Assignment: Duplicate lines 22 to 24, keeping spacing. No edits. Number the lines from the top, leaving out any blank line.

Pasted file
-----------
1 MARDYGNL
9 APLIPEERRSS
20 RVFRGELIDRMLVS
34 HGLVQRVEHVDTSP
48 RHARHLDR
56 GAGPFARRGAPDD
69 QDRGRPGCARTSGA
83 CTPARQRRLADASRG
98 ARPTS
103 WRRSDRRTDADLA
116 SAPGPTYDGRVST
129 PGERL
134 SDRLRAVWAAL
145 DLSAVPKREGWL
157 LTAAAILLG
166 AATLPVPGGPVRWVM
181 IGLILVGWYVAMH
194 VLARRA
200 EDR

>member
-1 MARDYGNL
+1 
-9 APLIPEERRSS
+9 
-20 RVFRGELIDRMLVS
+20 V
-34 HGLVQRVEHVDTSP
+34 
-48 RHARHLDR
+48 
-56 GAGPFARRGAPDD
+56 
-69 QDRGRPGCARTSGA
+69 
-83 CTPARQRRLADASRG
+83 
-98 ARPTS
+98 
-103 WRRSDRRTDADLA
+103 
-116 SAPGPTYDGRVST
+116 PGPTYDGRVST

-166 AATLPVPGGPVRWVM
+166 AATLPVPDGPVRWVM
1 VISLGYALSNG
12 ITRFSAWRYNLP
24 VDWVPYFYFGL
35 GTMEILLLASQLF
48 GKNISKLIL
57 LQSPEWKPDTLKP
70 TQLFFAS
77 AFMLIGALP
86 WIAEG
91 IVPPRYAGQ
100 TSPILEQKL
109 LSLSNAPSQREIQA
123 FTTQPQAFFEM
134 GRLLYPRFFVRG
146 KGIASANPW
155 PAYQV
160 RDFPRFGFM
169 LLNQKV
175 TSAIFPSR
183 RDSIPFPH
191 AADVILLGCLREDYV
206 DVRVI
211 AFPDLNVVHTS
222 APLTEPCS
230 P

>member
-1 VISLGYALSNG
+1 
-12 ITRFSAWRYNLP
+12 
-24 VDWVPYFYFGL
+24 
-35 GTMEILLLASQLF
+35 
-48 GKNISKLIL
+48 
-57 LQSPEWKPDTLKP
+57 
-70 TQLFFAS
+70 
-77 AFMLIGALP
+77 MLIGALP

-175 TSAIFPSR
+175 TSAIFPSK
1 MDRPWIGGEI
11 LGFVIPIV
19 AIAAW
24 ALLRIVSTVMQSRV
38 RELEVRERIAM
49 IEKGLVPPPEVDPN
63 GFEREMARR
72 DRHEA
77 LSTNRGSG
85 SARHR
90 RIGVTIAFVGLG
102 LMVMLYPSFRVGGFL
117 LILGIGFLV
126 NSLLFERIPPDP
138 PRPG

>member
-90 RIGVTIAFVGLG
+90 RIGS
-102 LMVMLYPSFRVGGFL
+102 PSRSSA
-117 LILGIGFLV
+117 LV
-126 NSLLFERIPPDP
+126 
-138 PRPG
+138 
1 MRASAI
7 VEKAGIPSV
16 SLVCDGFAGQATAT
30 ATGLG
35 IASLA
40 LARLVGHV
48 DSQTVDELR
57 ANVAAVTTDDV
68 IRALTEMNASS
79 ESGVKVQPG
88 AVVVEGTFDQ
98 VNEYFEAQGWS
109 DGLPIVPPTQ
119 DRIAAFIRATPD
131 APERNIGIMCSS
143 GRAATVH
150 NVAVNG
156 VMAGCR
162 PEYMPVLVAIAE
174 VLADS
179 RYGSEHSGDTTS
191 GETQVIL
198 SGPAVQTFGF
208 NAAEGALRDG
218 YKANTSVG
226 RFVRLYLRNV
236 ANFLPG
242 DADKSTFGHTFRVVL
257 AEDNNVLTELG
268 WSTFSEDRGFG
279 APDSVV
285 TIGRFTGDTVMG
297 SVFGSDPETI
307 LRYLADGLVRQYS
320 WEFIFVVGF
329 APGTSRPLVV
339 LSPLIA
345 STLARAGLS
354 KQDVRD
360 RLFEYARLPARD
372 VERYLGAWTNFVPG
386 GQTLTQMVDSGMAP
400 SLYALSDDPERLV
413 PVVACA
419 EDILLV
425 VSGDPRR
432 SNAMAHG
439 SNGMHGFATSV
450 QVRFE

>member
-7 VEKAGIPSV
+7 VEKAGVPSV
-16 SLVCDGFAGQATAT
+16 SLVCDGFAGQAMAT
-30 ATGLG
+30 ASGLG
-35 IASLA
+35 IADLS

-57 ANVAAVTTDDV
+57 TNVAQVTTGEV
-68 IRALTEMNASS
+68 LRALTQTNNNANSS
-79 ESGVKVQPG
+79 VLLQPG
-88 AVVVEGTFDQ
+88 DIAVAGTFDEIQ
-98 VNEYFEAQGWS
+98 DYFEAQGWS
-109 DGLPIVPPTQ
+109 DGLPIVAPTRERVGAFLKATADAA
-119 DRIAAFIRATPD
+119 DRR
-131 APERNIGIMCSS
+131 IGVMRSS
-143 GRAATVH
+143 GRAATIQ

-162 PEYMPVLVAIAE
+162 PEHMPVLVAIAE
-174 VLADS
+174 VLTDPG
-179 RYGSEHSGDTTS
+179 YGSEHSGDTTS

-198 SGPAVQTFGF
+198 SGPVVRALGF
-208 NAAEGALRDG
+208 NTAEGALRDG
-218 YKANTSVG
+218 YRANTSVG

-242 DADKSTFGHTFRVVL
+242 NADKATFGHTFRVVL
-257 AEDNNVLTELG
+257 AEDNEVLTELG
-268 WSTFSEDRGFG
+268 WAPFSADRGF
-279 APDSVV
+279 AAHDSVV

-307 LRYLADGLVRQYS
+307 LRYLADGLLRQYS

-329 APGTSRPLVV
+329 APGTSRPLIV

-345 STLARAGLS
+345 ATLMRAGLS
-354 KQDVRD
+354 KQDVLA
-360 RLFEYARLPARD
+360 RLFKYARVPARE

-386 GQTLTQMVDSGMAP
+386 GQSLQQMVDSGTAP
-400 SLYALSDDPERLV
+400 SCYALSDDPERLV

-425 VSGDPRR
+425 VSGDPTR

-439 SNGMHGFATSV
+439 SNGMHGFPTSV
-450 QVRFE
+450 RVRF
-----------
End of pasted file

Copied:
+1 
-9 APLIPEERRSS
+9 